The length of time it takes to get to the Sun depends upon the speed of the object going to the Sun. The Sun is 92.956 million miles away.Continue Reading
Apollo 10, the fastest manned spacecraft, traveled 24,790 mph. At that speed, it would take about 156 days to reach the Sun. The unmanned NASA New Horizon probe traveled away from the Earth on its path to Mars and beyond at 36,373 mph. If it travel to the Sun, it would have taken just over 106 days to reach it.
It takes light approximately 8 minutes and 20 seconds to travel from the Earth to the Sun.Learn more about Our Sun
The planets of the solar system maintain their orbits around the Sun due to its gravitational pull. Planetary orbits are determined by two forces: the Sun's gravity pulling them inwards and the inertia of their movement, which drives them outwards.Full Answer >
The Sun does not revolve around the Earth; instead, the Earth orbits the Sun one time per year. Each orbit takes 365.256 days. Each of Earth's rotations takes one day.Full Answer >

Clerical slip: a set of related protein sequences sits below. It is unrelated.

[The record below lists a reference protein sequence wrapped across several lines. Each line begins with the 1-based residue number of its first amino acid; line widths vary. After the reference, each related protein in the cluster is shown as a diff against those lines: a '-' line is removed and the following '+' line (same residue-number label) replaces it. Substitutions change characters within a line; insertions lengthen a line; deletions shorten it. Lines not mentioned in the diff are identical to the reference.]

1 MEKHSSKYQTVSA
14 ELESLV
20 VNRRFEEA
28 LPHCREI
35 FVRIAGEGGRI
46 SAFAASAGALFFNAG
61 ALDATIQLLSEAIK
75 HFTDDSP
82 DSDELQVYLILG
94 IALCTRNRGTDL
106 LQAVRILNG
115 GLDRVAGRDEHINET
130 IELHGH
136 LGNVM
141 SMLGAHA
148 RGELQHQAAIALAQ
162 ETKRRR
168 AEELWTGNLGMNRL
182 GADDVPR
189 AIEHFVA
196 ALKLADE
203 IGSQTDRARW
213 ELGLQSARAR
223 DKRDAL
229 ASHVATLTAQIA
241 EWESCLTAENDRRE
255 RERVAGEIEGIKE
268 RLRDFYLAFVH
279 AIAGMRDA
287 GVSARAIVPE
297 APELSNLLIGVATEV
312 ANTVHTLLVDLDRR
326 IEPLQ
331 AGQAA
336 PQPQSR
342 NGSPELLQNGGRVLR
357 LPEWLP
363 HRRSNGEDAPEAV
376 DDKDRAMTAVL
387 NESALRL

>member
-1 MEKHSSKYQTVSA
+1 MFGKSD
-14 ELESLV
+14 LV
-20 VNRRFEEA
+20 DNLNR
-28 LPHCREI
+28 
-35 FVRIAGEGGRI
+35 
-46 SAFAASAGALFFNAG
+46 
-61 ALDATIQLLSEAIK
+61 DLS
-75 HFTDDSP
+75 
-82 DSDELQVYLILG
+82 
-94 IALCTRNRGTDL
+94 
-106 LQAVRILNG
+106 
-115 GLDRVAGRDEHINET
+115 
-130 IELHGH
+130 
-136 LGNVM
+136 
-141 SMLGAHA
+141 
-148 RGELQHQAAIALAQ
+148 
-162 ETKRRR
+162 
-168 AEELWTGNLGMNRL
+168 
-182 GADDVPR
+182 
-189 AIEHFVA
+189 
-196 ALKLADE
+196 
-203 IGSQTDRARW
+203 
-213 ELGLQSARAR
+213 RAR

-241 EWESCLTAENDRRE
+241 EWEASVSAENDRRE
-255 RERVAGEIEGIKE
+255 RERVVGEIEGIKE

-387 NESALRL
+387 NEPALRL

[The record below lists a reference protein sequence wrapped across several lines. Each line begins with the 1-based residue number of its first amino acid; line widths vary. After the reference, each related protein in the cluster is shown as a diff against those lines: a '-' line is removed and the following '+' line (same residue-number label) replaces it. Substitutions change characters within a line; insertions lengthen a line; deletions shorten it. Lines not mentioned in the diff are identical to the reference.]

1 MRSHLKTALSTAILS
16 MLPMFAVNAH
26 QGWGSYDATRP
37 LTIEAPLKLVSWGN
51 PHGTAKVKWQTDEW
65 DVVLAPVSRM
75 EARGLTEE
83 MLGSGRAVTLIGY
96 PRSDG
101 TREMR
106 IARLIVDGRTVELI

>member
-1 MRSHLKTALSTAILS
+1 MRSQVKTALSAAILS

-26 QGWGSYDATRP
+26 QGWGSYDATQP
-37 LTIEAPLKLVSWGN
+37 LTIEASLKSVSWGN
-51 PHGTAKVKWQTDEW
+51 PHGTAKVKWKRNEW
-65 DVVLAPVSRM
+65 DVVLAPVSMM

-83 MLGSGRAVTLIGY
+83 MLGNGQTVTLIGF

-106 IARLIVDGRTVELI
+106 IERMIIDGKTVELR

The planets of the solar system revolve around the Sun due to the force of its gravitational pull. The elliptical orbit of the planets is a result of the Sun's gravity, which acts to pull the planets closer, balanced by the forward momentum of the planets.Full Answer >
As with every other star on the main sequence, the Sun's energy is a by-product of the thermonuclear reactions occurring in its core. Deep inside the Sun, fusion reactions take place that release large amounts of energy. This energy makes its way through the Sun’s layers through a combination of conduction, convection and radiation. Once at the surface of the Sun, the heat radiates into space, warming the solar system.Full Answer >